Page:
The Dream City, Paul V. Galvin 
Digital History Collection
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  SPIRIDON'S PICTURES - The galleries of Italy in the Art Palace were situated in the West Pavilion, and if we entered that annex from the south on the way from the buildings of the lake States, we came at once on the oil paintings which are here portrayed. Over the doorway into the next gallery was the black figure at the left called "Sappho," and on the same west wall next in order, was "Follette," seen on our right. They were painted by I. Spiridon, of Rome. In their essence they are Parisian. They deify folly; they celebrate the so-called Parisienne, the woman of no virtue, the companion of Bohemians and students, the philosophic saint of materialism, the poor girl who is supposed to "live while she lives." The world, in the masterpiece of "Sappho," by Alphonse Daudet, has a perfect description of this Parisienne, old in sin, but capable of throwing a spell on the young Provencal who goes to the masked ball. We see her in Spiridon's picture descending the staircase, but we cannot imagine that such a costume would enchant an honest youth; nor does it seem that an artist is truly great who, with however earnest fidelity, publishes, rather than with artifice idealizes, the follies of his friends. "Sappho" is leaving the ball. She has ensnared a new lover. As for "Follette," she is even more ridiculously a creature of the hour.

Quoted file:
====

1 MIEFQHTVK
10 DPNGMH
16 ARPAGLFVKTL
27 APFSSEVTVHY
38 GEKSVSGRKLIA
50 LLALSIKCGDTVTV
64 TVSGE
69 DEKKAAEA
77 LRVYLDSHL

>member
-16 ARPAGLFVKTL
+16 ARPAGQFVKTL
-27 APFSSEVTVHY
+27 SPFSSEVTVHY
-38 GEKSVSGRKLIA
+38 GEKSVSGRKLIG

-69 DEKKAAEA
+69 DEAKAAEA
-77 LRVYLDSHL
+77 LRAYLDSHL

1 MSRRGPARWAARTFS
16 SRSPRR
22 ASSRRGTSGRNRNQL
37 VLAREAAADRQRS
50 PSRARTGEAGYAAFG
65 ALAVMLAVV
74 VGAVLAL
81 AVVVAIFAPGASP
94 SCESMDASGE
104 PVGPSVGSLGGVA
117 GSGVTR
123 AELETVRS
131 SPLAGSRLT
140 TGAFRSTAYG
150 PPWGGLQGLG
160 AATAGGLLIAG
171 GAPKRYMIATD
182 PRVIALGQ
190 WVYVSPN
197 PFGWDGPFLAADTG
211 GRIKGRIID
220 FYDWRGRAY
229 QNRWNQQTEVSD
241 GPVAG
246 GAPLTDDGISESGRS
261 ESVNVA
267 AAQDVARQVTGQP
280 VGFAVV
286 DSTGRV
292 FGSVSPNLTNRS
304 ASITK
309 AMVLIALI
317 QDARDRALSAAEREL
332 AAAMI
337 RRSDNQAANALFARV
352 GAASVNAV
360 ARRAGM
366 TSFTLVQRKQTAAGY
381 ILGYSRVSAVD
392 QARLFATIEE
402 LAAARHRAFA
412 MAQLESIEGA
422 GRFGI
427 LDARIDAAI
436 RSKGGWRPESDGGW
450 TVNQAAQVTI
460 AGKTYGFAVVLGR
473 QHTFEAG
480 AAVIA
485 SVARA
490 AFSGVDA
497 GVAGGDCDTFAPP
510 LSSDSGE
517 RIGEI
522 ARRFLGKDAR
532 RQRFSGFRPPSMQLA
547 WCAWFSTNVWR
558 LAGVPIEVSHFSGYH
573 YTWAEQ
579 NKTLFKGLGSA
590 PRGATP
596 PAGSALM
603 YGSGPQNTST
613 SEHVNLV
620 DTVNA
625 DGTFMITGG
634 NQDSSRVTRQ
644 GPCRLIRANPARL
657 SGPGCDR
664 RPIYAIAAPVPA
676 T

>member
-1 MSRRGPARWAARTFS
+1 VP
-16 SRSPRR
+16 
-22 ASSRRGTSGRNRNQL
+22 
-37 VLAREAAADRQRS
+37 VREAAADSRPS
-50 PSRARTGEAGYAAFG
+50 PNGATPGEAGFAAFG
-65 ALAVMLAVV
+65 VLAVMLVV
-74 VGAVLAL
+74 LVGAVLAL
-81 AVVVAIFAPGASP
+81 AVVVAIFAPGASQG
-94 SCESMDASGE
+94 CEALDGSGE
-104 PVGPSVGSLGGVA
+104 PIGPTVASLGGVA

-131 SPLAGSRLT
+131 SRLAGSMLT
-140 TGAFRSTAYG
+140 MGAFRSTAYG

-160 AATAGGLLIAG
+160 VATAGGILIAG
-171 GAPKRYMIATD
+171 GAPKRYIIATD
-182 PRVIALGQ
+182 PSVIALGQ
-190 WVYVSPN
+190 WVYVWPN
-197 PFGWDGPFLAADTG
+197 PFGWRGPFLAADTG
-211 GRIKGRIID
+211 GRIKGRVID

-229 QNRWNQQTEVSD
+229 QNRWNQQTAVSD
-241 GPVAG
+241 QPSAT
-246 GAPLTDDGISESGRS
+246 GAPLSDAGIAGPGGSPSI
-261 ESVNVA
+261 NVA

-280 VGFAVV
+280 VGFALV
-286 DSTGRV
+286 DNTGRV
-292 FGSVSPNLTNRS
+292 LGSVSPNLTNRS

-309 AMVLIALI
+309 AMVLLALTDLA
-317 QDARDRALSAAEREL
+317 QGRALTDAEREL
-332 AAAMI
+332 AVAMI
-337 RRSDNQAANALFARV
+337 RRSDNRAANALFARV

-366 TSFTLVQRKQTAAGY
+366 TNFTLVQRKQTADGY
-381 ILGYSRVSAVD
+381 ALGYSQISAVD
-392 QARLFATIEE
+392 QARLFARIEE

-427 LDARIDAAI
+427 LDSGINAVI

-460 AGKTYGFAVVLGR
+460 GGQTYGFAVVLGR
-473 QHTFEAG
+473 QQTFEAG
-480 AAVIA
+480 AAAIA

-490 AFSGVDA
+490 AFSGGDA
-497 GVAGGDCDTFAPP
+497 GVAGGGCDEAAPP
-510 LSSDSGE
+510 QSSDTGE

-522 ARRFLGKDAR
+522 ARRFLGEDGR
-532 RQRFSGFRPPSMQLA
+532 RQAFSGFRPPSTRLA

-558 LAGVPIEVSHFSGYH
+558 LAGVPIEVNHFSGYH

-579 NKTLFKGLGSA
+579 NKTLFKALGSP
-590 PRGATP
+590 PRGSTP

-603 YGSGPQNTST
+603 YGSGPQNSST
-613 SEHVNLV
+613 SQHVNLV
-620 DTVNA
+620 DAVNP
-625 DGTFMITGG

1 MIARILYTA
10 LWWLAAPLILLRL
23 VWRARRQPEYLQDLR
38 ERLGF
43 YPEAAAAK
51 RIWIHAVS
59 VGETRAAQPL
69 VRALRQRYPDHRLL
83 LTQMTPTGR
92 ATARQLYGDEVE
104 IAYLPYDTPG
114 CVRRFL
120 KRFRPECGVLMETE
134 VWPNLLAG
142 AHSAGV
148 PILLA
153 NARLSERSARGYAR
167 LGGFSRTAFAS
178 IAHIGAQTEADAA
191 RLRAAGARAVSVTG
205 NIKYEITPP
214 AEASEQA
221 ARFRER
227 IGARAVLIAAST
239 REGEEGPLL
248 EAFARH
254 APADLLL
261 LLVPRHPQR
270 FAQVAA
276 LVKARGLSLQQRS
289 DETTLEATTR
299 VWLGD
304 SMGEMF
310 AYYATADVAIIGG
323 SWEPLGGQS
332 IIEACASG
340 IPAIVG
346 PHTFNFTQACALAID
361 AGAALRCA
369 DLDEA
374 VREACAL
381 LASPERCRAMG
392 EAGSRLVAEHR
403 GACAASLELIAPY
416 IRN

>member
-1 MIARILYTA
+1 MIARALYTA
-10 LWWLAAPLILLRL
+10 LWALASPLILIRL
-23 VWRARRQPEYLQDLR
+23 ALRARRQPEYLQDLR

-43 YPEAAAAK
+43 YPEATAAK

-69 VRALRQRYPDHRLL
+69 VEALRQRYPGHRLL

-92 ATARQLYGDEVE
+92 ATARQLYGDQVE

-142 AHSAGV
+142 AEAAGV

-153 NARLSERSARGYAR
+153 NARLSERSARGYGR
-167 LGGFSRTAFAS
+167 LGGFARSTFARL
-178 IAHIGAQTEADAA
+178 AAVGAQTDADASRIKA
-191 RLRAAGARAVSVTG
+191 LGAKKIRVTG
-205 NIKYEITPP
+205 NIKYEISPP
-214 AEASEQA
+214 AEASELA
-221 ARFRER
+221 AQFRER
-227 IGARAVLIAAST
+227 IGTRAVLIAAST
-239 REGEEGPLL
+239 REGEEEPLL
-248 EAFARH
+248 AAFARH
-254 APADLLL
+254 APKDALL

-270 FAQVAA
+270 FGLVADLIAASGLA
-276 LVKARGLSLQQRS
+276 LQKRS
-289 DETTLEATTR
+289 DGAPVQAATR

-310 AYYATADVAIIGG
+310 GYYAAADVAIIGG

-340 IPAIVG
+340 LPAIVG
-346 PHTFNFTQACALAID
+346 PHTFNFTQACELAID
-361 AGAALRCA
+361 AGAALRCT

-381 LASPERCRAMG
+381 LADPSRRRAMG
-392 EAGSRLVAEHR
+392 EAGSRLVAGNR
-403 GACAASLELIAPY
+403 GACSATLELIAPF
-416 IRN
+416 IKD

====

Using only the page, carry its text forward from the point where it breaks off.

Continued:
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Page created: August 26, 1998